Michigan cops probed over violent traffic stop

Police officers in a Detroit suburb are under investigation for a violent traffic stop. Dashcam video from January shows an officer beating and using a Taser on 57-year-old Floyd Dent.

Dent, a former auto worker with no criminal history, and the cops, have differing stories describing how the traffic stop turned into a bloody beat down, reports CBS News correspondent Vinita Nair.

It's another case involving white cops and a black suspect in a city that is largely African American, with questions of whether excessive force was used. Officers say they thought he was reaching for a gun. Dent says he was framed.

Seconds after the two Inkster, Michigan, police officers approach Dent's car, they pull him to the street.

No audio of the incident exists, but according to Dent, the officers told him to, "get out the car" or they'd "blow [his] brains out."

Once on the ground, one of the officers put him in a chokehold, then began punching him in the head -- 16 times according to Dent's lawyer.

"I told him 'I can't breathe' and he kept on choking me," Dent said.

More officers arrived and used the Taser on him at least three times before he was finally brought to his feet, his face bloodied and clothes torn. Officers put Dent in the back of the patrol car.

According to the police report, the arresting officer, William Melendez, said he thought Dent was reaching for a gun, ignored orders to show his hands and threatened to kill them.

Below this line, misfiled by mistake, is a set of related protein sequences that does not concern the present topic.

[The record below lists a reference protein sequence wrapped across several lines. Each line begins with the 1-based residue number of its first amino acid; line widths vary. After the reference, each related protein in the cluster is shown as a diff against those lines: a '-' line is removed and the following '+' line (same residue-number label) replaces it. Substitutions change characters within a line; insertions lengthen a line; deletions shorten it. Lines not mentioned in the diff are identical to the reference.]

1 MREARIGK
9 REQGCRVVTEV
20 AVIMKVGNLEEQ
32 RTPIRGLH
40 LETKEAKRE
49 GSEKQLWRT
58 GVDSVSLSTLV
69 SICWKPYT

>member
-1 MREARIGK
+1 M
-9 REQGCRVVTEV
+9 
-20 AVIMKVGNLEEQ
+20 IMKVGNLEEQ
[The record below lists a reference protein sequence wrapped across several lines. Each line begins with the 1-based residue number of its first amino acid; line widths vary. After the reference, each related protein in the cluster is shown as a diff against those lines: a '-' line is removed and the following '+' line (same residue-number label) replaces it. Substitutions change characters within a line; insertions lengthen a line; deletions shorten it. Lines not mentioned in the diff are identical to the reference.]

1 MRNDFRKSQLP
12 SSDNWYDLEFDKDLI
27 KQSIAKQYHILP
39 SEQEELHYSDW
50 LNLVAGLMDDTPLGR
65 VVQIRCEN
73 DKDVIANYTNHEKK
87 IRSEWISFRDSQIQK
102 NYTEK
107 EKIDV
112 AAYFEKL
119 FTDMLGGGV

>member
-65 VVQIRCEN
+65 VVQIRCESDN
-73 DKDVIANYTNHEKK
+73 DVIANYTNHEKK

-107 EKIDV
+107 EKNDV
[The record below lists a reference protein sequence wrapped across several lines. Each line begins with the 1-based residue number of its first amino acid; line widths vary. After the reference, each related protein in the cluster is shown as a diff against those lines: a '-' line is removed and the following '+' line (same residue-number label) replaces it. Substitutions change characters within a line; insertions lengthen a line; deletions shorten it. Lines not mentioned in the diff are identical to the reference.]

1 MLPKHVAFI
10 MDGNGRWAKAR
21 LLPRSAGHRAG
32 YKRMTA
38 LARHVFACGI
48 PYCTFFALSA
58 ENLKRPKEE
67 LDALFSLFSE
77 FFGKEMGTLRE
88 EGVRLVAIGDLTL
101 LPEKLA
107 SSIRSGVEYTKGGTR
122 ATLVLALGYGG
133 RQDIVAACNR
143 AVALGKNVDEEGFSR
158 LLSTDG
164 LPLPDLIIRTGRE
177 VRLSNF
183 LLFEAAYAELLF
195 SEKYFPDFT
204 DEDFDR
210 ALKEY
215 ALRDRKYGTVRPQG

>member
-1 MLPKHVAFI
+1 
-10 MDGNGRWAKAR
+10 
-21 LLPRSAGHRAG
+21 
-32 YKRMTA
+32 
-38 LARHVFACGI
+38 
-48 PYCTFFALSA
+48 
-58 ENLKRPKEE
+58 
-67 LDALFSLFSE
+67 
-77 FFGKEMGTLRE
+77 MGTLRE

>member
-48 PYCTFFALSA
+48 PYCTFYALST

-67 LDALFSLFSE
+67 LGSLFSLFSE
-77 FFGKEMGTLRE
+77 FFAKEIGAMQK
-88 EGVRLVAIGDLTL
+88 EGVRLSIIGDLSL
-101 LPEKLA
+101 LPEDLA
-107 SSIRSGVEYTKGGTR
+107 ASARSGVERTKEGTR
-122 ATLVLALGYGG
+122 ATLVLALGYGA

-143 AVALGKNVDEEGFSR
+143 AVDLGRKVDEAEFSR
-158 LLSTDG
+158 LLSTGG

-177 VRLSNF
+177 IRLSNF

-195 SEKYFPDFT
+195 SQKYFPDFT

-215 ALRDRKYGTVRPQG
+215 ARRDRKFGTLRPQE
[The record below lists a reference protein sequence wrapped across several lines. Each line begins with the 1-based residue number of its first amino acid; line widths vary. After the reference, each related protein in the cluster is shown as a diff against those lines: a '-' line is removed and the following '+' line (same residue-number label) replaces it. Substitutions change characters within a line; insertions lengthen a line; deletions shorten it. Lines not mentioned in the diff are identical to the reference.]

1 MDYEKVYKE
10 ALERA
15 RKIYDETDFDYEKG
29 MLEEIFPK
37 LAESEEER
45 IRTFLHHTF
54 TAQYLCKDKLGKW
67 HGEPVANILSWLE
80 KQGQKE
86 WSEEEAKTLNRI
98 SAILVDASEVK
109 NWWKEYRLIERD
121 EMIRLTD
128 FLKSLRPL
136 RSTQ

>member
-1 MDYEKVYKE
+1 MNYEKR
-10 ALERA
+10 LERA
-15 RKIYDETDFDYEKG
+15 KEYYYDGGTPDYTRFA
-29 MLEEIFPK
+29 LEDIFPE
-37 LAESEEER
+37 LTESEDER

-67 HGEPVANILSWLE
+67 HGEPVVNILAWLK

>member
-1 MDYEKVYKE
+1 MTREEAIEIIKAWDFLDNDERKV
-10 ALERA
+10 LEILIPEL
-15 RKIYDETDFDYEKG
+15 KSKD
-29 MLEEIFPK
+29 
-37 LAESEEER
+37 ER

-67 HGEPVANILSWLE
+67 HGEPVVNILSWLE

Melendez also said cocaine was found under the passenger seat of Dent's car. No weapon was found and Dent said the drugs were planted. He also denies making threats or biting the officer.

"It's really important to know we're not hiding from this. We started the investigation. We launched internal investigation without a complaint being filed," Inkster Police Chief Vicki Yost said.

A local pastor led a march outside the police department Wednesday demanding the two officers that stopped Dent be arrested.

Dent's attorney, Gregory Rohl, is asking for patience from the community.

"We're saying essentially, 'let the system work,'" Rohl said. "We believe it will work. We believe justice will prevail."

Dent has his own idea of justice.

"To me, justice is having the person that done this to me locked up," he said.

A district judge threw out two of the three original charges, assault and resisting arrest, after reviewing the dashcam tape. Dent still faces the drug charge.

The arresting officer William Melendez was accused of misconduct previously, when he worked at the Detroit Police Department.

In 2004, federal prosecutors charged Melendez and seven other officers with civil rights abuses, including planting evidence. Melendez and the other officers were acquitted.